Productive frontcourt unusually quiet in loss

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By Daniel Wasserman, Daily Sports Editor
Published February 3, 2014

On Saturday, when Indiana handed the Michigan men’s basketball team its first Big Ten loss, much of the attention fell on the Hoosiers’ victory in the backcourt.

But lost in the fanfare surrounding Yogi Ferrell’s big day — the Indiana guard had a game-leading 27 points while holding sophomore guard Nik Stauskas to just six points — was an ineffective outing from what has been a surprisingly productive Wolverine frontcourt.

By now, the storyline surrounding Michigan’s unexpected surge following sophomore forward Mitch McGary’s back surgery and ensuing absence has been beaten to death. And while Stauskas, averaging 17.2 points in conference play, has drawn much of the credit for the Wolverines’ 10-game win streak that was snapped by the Hoosiers, Michigan’s under-the-radar frontcourt tandem has filled in well.

After just two regular-season starts last season, McGary exploded onto the scene in the NCAA Tournament, averaging 14.3 points per game and 10.6 rebounds per game. Those numbers alone were enough to land him on nearly every preseason All-American list. But over that same six-game span, forwards Jordan Morgan and Jon Horford combined to contribute less than three points and rebounds per game.

Despite the experience of the fifth-year senior Morgan, who started all but two games last year, and redshirt junior Horford, filling in McGary’s void was thought to be a difficult task, if not impossible.

But heading into Sunday’s game in Bloomington, the pair’s contributions had been surprisingly sound. A quick glimpse at either of the players’ individual statistics reveals nothing astounding — Morgan was averaging 8.4 points per game and 5.3 rebounds per game, while Horford posted 6.3 points per game and 5.1 rebounds per game — but combined, their 14.7 points per game and 10.4 rebounds per game mirror McGary’s tournament numbers almost exactly.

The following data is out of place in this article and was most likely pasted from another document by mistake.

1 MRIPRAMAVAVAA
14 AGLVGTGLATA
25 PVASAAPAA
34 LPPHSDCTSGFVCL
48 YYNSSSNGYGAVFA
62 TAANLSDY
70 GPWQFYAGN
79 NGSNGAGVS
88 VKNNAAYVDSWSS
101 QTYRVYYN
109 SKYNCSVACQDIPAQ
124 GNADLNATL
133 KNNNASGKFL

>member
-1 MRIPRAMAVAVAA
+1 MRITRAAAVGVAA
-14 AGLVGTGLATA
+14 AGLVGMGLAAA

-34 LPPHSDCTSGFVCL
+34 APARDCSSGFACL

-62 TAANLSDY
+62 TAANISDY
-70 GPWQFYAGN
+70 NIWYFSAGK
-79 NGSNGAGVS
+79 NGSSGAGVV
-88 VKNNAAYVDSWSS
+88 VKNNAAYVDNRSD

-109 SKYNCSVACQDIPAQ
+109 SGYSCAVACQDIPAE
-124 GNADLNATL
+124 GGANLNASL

So what went wrong against Indiana?

Well, Michigan (8-1 Big Ten, 16-5 overall) will be hard-pressed to win any games when it connects on just three 3-pointers or posts a 23.3-percent mark from beyond the arc, and is in poor shape when Stauskas is held to a double-digit scoring output, as evidenced in losses to Duke in December and the Hoosiers on Sunday.

But Stauskas wasn’t alone in his ineffective outing. Horford was held scoreless and didn’t collect a single rebound in just eight minutes. Morgan scored five points, but was just 1-for-5 from the charity stripe, including a couple key front-end misses with the Wolverines trailing down the stretch. Though his 10 rebounds were a respectable figure, someone had to grab rebounds for Michigan, which was otherwise outrebounded 31-22 — eight below its season average and just two short of a season low.

Combined, the frontcourt duo’s five-point, 10-rebound outing, was the lowest-scoring output in nine conference games to date. On an afternoon with Stauskas stifled from the opening tip, the lack of scoring in the post resulted in a 63-52 loss, the Wolverines’ lowest-scoring total of the season.

“I don’t have all the answers,” said Michigan coach John Beilein. “Obviously if I had answers, we wouldn’t have scored 52 points.”

Through the struggles, though, Beilein saw positives. Noting that he never expected to remain undefeated throughout conference play, Beilein was quick to note that more growth comes out of losses than wins.

“We’ll address the issues we think we need to improve on,” he said on Monday’s Big Ten teleconference. “We expect them to get back on the horse and keep learning. I think our staff does a great job at just framing up these games so we can grow from them.”